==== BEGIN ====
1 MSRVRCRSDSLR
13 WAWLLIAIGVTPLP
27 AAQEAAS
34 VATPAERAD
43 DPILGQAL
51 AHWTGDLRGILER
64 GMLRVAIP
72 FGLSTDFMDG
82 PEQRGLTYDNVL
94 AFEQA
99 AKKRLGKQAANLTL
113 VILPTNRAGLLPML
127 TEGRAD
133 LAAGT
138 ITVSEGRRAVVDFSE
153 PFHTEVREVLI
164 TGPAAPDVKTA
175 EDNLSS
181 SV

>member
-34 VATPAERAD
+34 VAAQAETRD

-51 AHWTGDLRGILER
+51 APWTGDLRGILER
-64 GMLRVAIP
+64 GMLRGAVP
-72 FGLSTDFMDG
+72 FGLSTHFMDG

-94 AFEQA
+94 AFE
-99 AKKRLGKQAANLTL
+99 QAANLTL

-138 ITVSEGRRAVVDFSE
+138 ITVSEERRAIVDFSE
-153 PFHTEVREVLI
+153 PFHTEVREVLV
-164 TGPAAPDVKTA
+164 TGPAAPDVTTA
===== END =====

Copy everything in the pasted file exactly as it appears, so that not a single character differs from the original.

1 MSRVRCRSDSLR
13 WAWLLIAIGVTPLP
27 AAQEAAS
34 VATPAERAD
43 DPILGQAL
51 AHWTGDLRGILER
64 GMLRVAIP
72 FGLSTDFMDG
82 PEQRGLTYDNVL
94 AFEQA
99 AKKRLGKQAANLTL
113 VILPTNRAGLLPML
127 TEGRAD
133 LAAGT
138 ITVSEGRRAVVDFSE
153 PFHTEVREVLI
164 TGPAAPDVKTA
175 EDNLSS
181 SV

>member
-34 VATPAERAD
+34 VAAQAETRD

-51 AHWTGDLRGILER
+51 APWTGDLRGILER
-64 GMLRVAIP
+64 GMLRGAVP
-72 FGLSTDFMDG
+72 FGLSTHFMDG

-94 AFEQA
+94 AFE
-99 AKKRLGKQAANLTL
+99 QAANLTL

-138 ITVSEGRRAVVDFSE
+138 ITVSEERRAIVDFSE
-153 PFHTEVREVLI
+153 PFHTEVREVLV
-164 TGPAAPDVKTA
+164 TGPAAPDVTTA